Situation in Kazakhstan

Kazakhstan: Tokayev takes reins of ruling party

by Almaz Kumenov, Eurasianet

The removal of Kazakhstan’s former president from all his sinecures took another turn on January 28 as his successor, Kassym-Jomart Tokayev, was appointed chairman of the ruling Nur Otan party in his place.

With Nur Otan’s standing increasingly under strain in the wake of this month’s nationwide unrest, however, the coronation may prove something of a mixed blessing.

Around 400 delegates from across the country voted in unanimity at the extraordinary congress, which was not made open to the press or the public, to name Tokayev as the new party chair.

There were changes elsewhere that appeared to attest to the fading influence of ex-president Nursultan Nazarbayev and his family. More than half of the 92-person political council was switched out. One notable expulsion was Nazarbayev’s eldest daughter, Dariga, a senator who has sometimes been floated as a potential successor candidate.

The new-look council includes more teachers, nongovernmental organization representatives, women, and people under the age of 35. Rejects included now-former Nur Otan deputy chairman Bauyrzhan Baybek and the recently dismissed prime minister, Askar Mamin – both loyal Nazarbayev acolytes.

In a spirited speech to delegates, Tokayev complained that Nur Otan was all too often content with performing its duties “on paper,” and that this superficial attitude was causing social upheaval.

The party needs to be reorganized to attract “representatives of a variety of socio-political circles, real leaders who enjoy the confidence of fellow citizens” and it should become “the engine of progressive transformation and the renewal of Kazakhstan,” Tokayev said.

When a violent element hijacked the protests in Almaty on January 5, one of the premises they targeted was the city HQ of Nur Otan, which was set alight. There has been some discontent in the regions too. RFE/RL’s Kazakh service, Radio Azattyq, reported on January 25 that 150 people in the city of Semey had declared they were resigning from the party. One cited “distrust in the leadership” as his motivation for doing so.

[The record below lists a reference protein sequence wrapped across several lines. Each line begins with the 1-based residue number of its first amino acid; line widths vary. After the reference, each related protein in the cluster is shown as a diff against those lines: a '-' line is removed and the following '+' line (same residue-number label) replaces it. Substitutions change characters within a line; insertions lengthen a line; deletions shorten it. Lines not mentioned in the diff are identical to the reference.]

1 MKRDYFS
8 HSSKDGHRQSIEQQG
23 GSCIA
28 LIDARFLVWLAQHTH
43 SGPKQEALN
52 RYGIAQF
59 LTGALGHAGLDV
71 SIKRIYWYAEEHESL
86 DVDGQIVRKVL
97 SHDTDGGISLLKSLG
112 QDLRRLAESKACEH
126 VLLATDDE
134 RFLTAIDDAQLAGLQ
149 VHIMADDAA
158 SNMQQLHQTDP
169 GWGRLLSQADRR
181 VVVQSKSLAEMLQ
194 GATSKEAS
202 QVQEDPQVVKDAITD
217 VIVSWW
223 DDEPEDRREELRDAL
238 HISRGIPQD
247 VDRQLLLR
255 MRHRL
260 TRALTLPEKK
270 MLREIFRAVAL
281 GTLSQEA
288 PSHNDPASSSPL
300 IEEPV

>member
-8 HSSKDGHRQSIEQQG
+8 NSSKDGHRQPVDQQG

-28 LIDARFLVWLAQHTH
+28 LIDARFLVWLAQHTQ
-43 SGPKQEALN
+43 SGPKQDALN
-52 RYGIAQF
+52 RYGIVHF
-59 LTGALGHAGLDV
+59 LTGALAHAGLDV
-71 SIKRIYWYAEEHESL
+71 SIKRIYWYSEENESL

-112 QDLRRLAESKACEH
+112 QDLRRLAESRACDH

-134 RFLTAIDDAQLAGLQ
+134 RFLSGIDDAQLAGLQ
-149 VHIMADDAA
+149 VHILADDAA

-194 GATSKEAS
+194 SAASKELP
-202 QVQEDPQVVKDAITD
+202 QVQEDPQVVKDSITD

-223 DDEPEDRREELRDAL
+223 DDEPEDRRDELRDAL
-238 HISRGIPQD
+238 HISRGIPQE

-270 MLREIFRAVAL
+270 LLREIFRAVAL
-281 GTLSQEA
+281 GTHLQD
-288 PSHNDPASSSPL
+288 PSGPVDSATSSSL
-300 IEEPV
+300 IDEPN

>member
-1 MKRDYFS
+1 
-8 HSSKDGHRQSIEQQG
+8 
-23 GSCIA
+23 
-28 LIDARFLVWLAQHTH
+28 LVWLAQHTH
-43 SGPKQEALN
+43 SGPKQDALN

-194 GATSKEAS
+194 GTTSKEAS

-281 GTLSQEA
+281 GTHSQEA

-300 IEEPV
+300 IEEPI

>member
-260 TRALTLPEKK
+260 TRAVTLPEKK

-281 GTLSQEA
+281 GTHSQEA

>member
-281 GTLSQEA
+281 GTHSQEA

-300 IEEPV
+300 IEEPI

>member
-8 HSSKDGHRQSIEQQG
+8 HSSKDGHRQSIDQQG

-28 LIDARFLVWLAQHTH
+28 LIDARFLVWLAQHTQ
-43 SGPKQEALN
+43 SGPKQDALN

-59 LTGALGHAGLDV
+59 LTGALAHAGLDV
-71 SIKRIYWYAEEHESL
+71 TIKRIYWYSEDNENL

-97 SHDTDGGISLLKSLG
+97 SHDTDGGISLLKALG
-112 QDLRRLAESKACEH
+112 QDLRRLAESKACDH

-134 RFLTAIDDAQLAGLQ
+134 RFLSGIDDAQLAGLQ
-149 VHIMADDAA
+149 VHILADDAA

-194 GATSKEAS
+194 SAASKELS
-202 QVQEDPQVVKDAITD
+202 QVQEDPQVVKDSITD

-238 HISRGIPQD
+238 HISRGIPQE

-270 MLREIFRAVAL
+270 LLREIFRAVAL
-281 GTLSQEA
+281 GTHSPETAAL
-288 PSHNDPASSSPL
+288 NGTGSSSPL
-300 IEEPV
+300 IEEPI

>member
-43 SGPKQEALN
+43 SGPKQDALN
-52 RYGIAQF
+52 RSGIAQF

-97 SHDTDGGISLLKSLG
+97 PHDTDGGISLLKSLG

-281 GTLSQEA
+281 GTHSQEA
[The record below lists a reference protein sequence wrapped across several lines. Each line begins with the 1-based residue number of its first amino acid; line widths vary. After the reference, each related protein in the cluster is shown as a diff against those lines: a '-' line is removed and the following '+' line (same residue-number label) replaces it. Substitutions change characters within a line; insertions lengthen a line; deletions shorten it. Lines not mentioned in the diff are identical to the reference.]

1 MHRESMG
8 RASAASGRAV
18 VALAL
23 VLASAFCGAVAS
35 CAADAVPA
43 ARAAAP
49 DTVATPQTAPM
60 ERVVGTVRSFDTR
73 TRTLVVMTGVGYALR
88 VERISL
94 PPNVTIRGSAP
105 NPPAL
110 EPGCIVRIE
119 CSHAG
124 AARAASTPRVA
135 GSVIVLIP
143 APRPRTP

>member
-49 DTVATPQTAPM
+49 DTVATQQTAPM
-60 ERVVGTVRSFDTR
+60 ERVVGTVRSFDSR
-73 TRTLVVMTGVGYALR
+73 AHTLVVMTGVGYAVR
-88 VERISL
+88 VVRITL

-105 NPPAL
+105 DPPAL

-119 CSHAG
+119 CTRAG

Tokayev may appear more in charge of things by taking over at Nur Otan, but the brand is compromised.

His tenure may only be a short-run thing, however. Tokayev pledged that he would not stay at the helm of Nur-Otan for long – just long enough to ensure the party is modernized. Under the new Kazakhstan he is envisioning, the president should only act as an arbiter in political processes, not be an active participant, he said.

“After some time, perhaps by the end of this year, we will return to the question of the advisability of my further chairmanship in Nur Otan,” he said.

Political analyst Nikita Shatalov wrote in a commentary on his Telegram channel that even though Tokayev was remaining at the helm of Nur-Otan, the process of what he termed “depersonalization” of the party was still proceeding.

“Depersonalization should take place in the party by the end of the year. Without the figure of the head of state, this institution will have to rely on its own structure and operate in a way that it does not depend on the personality of the leader,” Shatalov wrote. “It is for this reason that officials from the executive branch were also removed from the political council. The party will not benefit from an administrative resource.”

Elsewhere during the congress, Tokayev evinced some frustration at how the populist appeals he made following the protests and unrest of this month are not gaining sufficient traction. Some oligarchs, he said, were not chipping in adequate amounts into the For the People of Kazakhstan fund that he sees as playing an important role in helping tackle the socioeconomic problems that brought demonstrators out in early January.

“Is this greed, nihilism, laziness or neglect?” he asked rhetorically, before ominously threatening more coercive action.

Veteran watchers of the Kazakh political scene may roll their eyes at talk of modernization, though. This concept has already been in the air for some time. The primaries process instituted in 2020 and overseen by Nazarbayev was intended to give the party a more representative and youthful feel. Skeptics argue it was all just window dressing.

For opponents of the existing system, change will have to go beyond merely the ruling party. There has not yet been any open talk, for example, about when or even if new parliamentary elections might happen.

The 2021 legislative elections produced a three-party Majilis, as the lower house of parliament is known. Fully 76 seats in the 107-member chamber are held by Nur Otan. The other parties are state-engineered cutouts: The ostensibly business-oriented Ak Zhol party has 12 seats and the Socialist-lite People’s Party, which was designed to cater to communist nostalgia, has 10 members. Another nine members were in effect Nazarbayev appointees. The public has little knowledge what it is that MPs do and legislation is usually presented to them as a fait accompli.

Moreover, no robustly critical opposition parties are represented in parliament. None are even permitted legal registration.

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